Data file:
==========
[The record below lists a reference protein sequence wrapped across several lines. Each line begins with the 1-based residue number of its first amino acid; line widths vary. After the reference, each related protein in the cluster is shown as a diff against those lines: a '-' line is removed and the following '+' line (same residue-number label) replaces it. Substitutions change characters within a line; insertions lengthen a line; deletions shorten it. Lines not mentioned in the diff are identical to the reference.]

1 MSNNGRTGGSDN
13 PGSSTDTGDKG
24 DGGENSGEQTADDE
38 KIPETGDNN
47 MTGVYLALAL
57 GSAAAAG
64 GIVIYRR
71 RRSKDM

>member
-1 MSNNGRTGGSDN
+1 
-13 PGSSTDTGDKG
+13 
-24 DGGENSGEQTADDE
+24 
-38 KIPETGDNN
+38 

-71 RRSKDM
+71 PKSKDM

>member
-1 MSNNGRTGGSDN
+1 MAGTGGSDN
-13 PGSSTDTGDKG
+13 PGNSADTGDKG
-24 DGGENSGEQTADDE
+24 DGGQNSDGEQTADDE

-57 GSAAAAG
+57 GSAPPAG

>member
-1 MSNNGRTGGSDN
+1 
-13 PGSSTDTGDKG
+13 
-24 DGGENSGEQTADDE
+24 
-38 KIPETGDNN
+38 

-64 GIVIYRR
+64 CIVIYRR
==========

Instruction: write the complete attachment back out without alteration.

[The record below lists a reference protein sequence wrapped across several lines. Each line begins with the 1-based residue number of its first amino acid; line widths vary. After the reference, each related protein in the cluster is shown as a diff against those lines: a '-' line is removed and the following '+' line (same residue-number label) replaces it. Substitutions change characters within a line; insertions lengthen a line; deletions shorten it. Lines not mentioned in the diff are identical to the reference.]

1 MSNNGRTGGSDN
13 PGSSTDTGDKG
24 DGGENSGEQTADDE
38 KIPETGDNN
47 MTGVYLALAL
57 GSAAAAG
64 GIVIYRR
71 RRSKDM

>member
-1 MSNNGRTGGSDN
+1 
-13 PGSSTDTGDKG
+13 
-24 DGGENSGEQTADDE
+24 
-38 KIPETGDNN
+38 

-71 RRSKDM
+71 PKSKDM

>member
-1 MSNNGRTGGSDN
+1 MAGTGGSDN
-13 PGSSTDTGDKG
+13 PGNSADTGDKG
-24 DGGENSGEQTADDE
+24 DGGQNSDGEQTADDE

-57 GSAAAAG
+57 GSAPPAG

>member
-1 MSNNGRTGGSDN
+1 
-13 PGSSTDTGDKG
+13 
-24 DGGENSGEQTADDE
+24 
-38 KIPETGDNN
+38 

-64 GIVIYRR
+64 CIVIYRR